Systematic review of paramedical therapies for Parkinson's disease

Katherine Deane, Caroline Ellis-Hill, Diana Jones, Renata Whurr, Yoav Ben-Shlomo, E. Diane Playford, Carl Clarke

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104 Citations (Scopus)


We evaluated the efficacy of physiotherapy, occupational therapy, and speech and language therapy in Parkinson's disease by synthesizing six Cochrane systematic reviews. All randomised, controlled trials examining the efficacy of a paramedical therapy versus control intervention and all those comparing the efficacy of two forms of active therapy in Parkinson's disease were included. Trials were identified by searching biomedical databases, reference lists, hand searching, and contacting investigators. The main outcome measures were quality of life, speech intelligibility, activities of daily living, and individual measures of motor and speech impairment. We identified 16 physiotherapy randomised controlled trials (399 patients), two occupational therapy trials (84 patients), and five speech and language therapy for dysarthria trials (154 patients). None of these studies examined nonpharmacological swallowing therapy for dysphagia. We were unable to perform meta-analysis of the results because the trials used heterogeneous therapy methods and outcome measures. The trials also had marked methodological flaws that could have introduced bias. In summary, we failed to find conclusive evidence of benefit for any form of paramedical therapy sufficient to recommend them in routine clinical practice. However, this lack of evidence is not proof of a lack of effect. Further large pragmatic randomised controlled trials are required to determine the effectiveness of paramedical therapies in Parkinson's disease. © 2002 Movement Disorder Society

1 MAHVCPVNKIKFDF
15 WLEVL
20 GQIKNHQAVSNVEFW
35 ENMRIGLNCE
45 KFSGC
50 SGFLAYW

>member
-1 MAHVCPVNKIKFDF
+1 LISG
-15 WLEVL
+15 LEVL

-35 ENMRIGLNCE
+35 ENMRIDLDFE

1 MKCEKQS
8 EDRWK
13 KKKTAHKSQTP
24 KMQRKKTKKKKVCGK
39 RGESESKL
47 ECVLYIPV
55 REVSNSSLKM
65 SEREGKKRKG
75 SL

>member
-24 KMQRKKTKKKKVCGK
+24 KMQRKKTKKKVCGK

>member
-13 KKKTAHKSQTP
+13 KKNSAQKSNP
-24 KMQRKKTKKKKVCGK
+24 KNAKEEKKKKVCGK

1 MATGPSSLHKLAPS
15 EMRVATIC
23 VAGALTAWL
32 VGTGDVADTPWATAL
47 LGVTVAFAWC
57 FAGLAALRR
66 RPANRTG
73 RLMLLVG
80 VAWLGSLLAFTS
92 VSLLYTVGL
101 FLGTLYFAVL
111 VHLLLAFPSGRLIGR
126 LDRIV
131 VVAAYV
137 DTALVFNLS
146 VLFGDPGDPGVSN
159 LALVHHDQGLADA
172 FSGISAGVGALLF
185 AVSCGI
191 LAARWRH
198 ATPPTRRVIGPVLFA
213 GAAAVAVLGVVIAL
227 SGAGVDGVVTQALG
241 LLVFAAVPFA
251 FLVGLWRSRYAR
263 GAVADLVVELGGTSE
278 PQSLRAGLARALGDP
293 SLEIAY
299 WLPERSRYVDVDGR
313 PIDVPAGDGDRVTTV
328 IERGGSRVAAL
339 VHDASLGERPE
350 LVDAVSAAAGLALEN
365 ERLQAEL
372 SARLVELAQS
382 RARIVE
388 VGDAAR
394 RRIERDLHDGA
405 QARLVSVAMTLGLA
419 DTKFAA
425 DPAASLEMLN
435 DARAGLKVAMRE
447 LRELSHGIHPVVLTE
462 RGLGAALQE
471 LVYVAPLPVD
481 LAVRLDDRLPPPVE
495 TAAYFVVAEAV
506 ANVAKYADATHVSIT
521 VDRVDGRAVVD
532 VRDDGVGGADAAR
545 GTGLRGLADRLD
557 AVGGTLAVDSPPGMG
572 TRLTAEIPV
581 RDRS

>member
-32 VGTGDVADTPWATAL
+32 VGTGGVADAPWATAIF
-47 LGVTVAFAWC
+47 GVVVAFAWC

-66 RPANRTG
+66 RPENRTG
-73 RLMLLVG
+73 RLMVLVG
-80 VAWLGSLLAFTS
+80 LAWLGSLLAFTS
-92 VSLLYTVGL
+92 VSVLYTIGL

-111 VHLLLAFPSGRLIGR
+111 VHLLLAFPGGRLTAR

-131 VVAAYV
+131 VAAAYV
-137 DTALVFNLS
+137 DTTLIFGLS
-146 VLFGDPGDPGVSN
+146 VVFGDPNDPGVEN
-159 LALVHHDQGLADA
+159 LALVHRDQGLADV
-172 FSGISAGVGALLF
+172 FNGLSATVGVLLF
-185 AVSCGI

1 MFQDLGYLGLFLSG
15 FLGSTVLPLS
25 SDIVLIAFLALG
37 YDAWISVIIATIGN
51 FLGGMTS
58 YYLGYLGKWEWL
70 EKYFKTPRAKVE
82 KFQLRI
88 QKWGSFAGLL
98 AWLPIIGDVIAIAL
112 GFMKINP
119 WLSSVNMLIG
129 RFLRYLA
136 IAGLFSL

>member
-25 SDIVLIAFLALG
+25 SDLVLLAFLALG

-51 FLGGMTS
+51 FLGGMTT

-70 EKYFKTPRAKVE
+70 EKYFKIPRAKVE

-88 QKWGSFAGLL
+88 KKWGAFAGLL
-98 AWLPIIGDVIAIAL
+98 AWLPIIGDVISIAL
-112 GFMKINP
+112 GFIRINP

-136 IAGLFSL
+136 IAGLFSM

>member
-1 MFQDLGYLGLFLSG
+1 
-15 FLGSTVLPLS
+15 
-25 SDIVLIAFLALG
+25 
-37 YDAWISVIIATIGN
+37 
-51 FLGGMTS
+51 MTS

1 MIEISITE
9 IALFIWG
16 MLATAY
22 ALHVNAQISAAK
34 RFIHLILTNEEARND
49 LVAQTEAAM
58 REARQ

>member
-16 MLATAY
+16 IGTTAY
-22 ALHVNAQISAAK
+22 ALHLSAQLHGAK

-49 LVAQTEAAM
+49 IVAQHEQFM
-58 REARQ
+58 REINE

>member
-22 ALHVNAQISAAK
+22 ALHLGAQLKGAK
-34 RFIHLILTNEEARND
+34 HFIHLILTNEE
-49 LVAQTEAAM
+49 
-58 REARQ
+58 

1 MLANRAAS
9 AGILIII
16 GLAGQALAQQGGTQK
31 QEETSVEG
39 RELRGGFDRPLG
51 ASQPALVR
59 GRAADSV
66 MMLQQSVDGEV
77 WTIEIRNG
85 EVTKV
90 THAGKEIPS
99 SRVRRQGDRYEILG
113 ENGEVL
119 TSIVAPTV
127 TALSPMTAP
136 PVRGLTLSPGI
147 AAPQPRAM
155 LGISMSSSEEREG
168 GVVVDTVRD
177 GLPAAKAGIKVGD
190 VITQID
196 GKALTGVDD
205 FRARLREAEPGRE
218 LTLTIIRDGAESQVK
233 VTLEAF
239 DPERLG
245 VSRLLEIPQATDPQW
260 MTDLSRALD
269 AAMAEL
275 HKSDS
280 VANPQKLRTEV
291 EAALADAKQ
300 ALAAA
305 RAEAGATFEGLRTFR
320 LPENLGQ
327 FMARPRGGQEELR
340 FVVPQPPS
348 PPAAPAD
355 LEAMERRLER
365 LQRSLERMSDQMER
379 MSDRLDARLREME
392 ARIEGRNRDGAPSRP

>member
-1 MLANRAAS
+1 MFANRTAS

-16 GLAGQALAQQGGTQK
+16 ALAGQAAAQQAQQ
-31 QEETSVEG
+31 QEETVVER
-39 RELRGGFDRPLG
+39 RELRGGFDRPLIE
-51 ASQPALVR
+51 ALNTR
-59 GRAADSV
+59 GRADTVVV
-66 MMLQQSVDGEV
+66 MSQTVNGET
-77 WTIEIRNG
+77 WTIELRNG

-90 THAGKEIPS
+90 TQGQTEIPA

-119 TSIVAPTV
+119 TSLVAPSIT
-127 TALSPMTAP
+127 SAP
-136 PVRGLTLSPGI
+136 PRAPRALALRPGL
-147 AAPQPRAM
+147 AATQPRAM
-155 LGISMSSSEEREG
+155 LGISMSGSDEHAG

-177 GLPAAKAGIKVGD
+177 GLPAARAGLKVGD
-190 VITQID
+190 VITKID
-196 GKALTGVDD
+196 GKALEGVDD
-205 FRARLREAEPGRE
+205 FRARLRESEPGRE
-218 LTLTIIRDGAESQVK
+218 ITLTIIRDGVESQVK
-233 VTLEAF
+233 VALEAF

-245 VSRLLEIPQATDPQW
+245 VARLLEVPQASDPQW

Original languageEnglish
Pages (from-to)984-991
JournalMovement Disorders
Issue number5
Publication statusPublished - 2002


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